To examine relative associations of dietary composition variables with body mass index (BMI; calculated as kg/m2) among young and middle-aged US adults. We hypothesized that in subjects with physiologically plausible reported energy intakes, fiber intake would be inversely associated with BMI, independent of other dietary composition and sociodemographic variables.
Data from adults age 20 to 59 years in the Continuing Survey of Food Intakes by Individuals (CSFII) 1994-1996 were used. Exclusions were pregnancy or lactation, food insecurity, missing weight or height data, or having only one dietary recall. Based on our previously published methods, a physiologically plausible reported energy intake was calculated as being within +/-22% of predicted energy requirements for the mean of two 24-hour recalls.
Reporting plausibility ([reported energy intake/predicted energy requirements]x100) averaged 83% in the total sample (N=4,539) and increased to 96% in the plausible sample (n=1,932). Only approximately 5% of the plausible sample consumed the Adequate Intake for fiber. In plausibly reporting women, fiber, its interaction with percentage energy from fat, and energy density were independently associated with BMI. Only percentage energy from fat was associated with BMI in men reporting plausibly. Compared with the total sample, stronger relationships between diet and BMI were observed among the plausible reporters. In women, a low-fiber (< 1.5 g/MJ), high-fat (> or = 35% energy) diet was associated with the greatest increase in risk of overweight or obesity compared with a high-fiber, low-fat diet.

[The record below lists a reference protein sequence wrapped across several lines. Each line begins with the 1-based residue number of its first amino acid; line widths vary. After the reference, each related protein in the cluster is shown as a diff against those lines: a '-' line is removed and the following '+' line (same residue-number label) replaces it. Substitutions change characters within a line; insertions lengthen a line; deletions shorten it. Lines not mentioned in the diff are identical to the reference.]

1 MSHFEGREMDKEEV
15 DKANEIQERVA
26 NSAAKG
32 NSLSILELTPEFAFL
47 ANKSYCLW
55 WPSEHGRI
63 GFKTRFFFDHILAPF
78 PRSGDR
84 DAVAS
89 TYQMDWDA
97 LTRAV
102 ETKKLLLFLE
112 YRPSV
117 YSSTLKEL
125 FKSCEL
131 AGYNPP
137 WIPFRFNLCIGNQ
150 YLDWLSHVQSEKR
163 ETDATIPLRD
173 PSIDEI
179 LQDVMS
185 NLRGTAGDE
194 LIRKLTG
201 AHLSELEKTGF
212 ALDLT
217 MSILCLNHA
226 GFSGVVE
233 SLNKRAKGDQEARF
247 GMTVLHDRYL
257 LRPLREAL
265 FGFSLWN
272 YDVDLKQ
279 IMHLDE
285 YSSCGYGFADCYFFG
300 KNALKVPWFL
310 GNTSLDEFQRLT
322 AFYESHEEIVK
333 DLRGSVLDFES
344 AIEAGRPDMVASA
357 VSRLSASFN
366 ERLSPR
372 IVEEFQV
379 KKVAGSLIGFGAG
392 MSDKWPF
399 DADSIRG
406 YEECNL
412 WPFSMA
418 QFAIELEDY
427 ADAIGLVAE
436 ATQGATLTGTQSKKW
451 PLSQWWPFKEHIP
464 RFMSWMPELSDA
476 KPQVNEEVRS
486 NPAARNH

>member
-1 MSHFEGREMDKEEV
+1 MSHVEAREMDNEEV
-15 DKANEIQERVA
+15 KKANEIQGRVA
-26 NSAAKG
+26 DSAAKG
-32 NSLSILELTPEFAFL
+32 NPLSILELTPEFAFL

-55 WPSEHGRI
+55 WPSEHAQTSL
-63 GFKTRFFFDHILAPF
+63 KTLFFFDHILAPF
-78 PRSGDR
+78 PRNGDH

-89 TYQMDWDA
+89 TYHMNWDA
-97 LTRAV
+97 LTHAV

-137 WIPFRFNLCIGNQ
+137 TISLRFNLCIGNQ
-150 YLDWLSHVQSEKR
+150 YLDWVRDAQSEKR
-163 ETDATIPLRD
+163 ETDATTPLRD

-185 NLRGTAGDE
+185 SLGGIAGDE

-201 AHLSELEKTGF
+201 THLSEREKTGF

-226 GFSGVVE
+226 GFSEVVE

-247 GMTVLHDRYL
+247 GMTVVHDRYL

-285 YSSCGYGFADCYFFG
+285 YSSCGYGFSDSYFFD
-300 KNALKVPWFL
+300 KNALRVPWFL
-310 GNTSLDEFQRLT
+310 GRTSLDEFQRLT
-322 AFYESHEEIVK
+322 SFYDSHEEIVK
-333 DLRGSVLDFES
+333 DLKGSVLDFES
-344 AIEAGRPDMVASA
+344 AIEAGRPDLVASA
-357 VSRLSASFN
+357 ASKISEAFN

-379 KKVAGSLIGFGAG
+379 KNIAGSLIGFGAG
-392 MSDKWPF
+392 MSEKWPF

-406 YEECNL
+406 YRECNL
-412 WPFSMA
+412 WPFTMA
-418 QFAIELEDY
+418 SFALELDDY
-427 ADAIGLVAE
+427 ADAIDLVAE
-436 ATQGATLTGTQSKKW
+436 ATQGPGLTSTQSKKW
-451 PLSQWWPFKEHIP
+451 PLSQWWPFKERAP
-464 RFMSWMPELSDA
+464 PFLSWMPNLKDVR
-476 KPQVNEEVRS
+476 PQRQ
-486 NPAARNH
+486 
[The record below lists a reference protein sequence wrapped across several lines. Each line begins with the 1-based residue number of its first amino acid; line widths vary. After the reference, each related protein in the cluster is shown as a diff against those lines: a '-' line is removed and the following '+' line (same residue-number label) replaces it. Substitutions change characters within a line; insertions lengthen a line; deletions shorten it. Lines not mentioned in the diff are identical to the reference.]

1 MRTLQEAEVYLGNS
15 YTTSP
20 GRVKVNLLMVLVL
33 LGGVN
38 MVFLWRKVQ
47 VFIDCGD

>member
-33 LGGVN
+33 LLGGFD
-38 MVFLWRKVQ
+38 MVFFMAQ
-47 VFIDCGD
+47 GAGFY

Weight control advice for US women should place greater emphasis on consumption of fiber